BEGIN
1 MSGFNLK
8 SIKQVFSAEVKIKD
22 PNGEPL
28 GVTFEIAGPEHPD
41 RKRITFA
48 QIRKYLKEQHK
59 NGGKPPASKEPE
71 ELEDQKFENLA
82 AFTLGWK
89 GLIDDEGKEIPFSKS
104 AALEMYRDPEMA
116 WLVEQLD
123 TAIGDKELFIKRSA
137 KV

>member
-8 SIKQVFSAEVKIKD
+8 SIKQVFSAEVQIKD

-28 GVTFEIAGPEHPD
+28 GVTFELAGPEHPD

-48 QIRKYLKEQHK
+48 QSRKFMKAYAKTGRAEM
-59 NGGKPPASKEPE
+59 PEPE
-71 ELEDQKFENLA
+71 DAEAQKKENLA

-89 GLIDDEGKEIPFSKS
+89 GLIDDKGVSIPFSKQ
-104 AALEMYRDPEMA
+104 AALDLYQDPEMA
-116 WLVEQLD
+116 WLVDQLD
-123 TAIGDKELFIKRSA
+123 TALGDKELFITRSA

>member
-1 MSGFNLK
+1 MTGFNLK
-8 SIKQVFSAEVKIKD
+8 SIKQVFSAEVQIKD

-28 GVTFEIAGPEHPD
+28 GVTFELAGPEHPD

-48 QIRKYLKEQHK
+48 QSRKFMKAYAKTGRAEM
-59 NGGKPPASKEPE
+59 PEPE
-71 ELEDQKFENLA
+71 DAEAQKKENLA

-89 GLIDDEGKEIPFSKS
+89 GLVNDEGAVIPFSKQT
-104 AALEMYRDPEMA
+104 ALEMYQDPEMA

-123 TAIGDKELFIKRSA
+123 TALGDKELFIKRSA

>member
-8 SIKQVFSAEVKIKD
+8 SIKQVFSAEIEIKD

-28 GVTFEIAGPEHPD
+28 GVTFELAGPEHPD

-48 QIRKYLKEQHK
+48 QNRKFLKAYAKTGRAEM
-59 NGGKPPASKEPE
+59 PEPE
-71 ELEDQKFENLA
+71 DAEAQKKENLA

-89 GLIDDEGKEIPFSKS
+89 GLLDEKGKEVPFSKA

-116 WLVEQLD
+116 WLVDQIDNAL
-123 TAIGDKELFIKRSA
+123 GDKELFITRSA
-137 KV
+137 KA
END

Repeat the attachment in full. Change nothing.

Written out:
1 MSGFNLK
8 SIKQVFSAEVKIKD
22 PNGEPL
28 GVTFEIAGPEHPD
41 RKRITFA
48 QIRKYLKEQHK
59 NGGKPPASKEPE
71 ELEDQKFENLA
82 AFTLGWK
89 GLIDDEGKEIPFSKS
104 AALEMYRDPEMA
116 WLVEQLD
123 TAIGDKELFIKRSA
137 KV

>member
-8 SIKQVFSAEVKIKD
+8 SIKQVFSAEVQIKD

-28 GVTFEIAGPEHPD
+28 GVTFELAGPEHPD

-48 QIRKYLKEQHK
+48 QSRKFMKAYAKTGRAEM
-59 NGGKPPASKEPE
+59 PEPE
-71 ELEDQKFENLA
+71 DAEAQKKENLA

-89 GLIDDEGKEIPFSKS
+89 GLIDDKGVSIPFSKQ
-104 AALEMYRDPEMA
+104 AALDLYQDPEMA
-116 WLVEQLD
+116 WLVDQLD
-123 TAIGDKELFIKRSA
+123 TALGDKELFITRSA

>member
-1 MSGFNLK
+1 MTGFNLK
-8 SIKQVFSAEVKIKD
+8 SIKQVFSAEVQIKD

-28 GVTFEIAGPEHPD
+28 GVTFELAGPEHPD

-48 QIRKYLKEQHK
+48 QSRKFMKAYAKTGRAEM
-59 NGGKPPASKEPE
+59 PEPE
-71 ELEDQKFENLA
+71 DAEAQKKENLA

-89 GLIDDEGKEIPFSKS
+89 GLVNDEGAVIPFSKQT
-104 AALEMYRDPEMA
+104 ALEMYQDPEMA

-123 TAIGDKELFIKRSA
+123 TALGDKELFIKRSA

>member
-8 SIKQVFSAEVKIKD
+8 SIKQVFSAEIEIKD

-28 GVTFEIAGPEHPD
+28 GVTFELAGPEHPD

-48 QIRKYLKEQHK
+48 QNRKFLKAYAKTGRAEM
-59 NGGKPPASKEPE
+59 PEPE
-71 ELEDQKFENLA
+71 DAEAQKKENLA

-89 GLIDDEGKEIPFSKS
+89 GLLDEKGKEVPFSKA

-116 WLVEQLD
+116 WLVDQIDNAL
-123 TAIGDKELFIKRSA
+123 GDKELFITRSA
-137 KV
+137 KA